Longtime technologist Greg Bell believes in being available, both in business and at home.
His company, Advansys, develops software for collaboration and office productivity. Based in Sydney, Australia, Advansys started using Skype in 2004 to allow for international expansion and today serves a majority of customers in the U.S. and Europe.
“When Skype came along it was a fantastic opportunity for our small business to cut costs,” Bell says. International calls from Australia came with a high price tag, and Bell’s staff often spoke with customers at length.
Fast forward eight years, and Bell relies on Skype Manager, IM, subscriptions, online numbers and call forwarding to maintain constant communication with employees, partners and customers. Video calling and screen sharing enhance dealings with external partners. He and his staff also are devotees of ongoing group chats, a practice we looked at in a previous post.
Tip: To make it easier to find valuable information within conversations later, Advansys employees use hashtags like #todo or #idea in ongoing chats.
“Skype is the central nervous system of our business,” says Bell. “We’re fully virtualized – all our staffers work from home.”
Years ago, Bell experienced the frustrations of downtime and traffic when he traveled the area as a computer engineer for HP. His four core staff members are spread throughout the suburbs of Sydney, a city of more than 4.6 million people. When Advansys went virtual, one employee gained back nearly 20 hours each week.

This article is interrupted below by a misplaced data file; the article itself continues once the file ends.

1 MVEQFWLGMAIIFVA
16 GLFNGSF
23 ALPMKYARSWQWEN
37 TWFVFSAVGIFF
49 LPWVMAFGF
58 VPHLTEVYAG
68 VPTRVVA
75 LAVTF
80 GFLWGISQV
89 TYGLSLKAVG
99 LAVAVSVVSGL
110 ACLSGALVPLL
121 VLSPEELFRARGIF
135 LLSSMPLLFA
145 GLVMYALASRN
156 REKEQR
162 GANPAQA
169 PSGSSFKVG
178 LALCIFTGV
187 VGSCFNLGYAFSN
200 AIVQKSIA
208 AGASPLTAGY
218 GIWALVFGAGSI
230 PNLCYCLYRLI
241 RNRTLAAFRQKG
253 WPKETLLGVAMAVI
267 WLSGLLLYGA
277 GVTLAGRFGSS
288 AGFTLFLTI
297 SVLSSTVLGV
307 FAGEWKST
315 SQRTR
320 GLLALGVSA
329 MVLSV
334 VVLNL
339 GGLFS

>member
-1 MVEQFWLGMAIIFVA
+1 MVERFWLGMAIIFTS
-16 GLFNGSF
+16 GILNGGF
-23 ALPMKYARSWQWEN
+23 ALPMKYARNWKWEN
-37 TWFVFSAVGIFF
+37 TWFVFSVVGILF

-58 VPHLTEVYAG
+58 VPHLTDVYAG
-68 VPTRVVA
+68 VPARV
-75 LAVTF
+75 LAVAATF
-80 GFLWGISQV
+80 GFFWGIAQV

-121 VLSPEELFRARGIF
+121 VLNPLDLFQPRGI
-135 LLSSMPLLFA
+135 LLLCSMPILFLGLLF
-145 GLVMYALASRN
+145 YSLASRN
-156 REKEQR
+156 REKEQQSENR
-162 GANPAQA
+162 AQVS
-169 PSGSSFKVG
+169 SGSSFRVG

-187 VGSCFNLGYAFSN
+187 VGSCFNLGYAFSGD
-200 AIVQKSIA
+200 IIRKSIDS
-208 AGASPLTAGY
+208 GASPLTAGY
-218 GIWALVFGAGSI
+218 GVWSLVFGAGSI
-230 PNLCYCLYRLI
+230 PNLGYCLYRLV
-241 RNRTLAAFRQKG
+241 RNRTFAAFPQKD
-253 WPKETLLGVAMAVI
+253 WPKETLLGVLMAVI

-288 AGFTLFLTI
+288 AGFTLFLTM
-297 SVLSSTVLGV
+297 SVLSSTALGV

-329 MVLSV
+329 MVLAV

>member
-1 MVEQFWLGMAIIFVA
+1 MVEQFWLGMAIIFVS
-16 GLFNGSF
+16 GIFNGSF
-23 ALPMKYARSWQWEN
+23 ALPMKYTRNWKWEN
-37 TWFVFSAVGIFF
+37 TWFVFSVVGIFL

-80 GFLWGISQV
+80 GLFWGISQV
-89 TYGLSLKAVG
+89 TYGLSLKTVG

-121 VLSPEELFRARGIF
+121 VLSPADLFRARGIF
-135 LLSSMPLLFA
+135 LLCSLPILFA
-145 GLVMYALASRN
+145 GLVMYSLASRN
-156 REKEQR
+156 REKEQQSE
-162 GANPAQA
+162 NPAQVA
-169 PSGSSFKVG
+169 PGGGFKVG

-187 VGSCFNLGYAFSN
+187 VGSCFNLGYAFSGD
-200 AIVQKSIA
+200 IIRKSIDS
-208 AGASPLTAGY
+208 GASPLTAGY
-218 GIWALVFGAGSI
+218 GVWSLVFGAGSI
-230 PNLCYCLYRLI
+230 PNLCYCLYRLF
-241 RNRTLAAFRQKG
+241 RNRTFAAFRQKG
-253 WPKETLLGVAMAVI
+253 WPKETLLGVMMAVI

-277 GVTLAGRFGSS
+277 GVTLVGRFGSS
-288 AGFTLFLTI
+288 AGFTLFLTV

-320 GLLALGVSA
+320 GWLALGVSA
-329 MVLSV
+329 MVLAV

“They appreciate having the extra time to spend with their families or to do whatever they enjoy,” Bell says. “It’s a major improvement in quality of life. It’s not only time and productivity – I think you live longer if you can avoid the traffic!”
But Skype’s not all business for Bell. At one point he traveled frequently abroad, meaning less time to spend with his wife and three children. He recalls sitting in the waiting lounge of the airport in Frankfurt, Germany, taking advantage of Skype and free WiFi to talk to his small son while playing a building simulation game together online.
“It was amazing. I could hear him clearly and be playing with him in a virtual environment,” says Bell. “It made us feel so close to each other and yet we were half a world apart.”
More recently, Bell’s teenage daughter fell ill and ended up in the hospital. Bell stayed close by as she recovered, using Skype from the waiting room to keep his business running.
“Being online and being available is essential, particularly in our fast-moving business,” Bell says.
What’s next for Advansys? Not only does the company count on Skype for business collaboration and family ties, it’s building products to be used in conjunction with the software. RecollX, the company’s first Skype-related product, allows users to archive their full written chat history, search it with what Bell calls an “industrial strength search engine,” and then export to the application of their choice.
“This is just the beginning,” Bell says. “We’re looking forward to many more products in the Skype sphere.”
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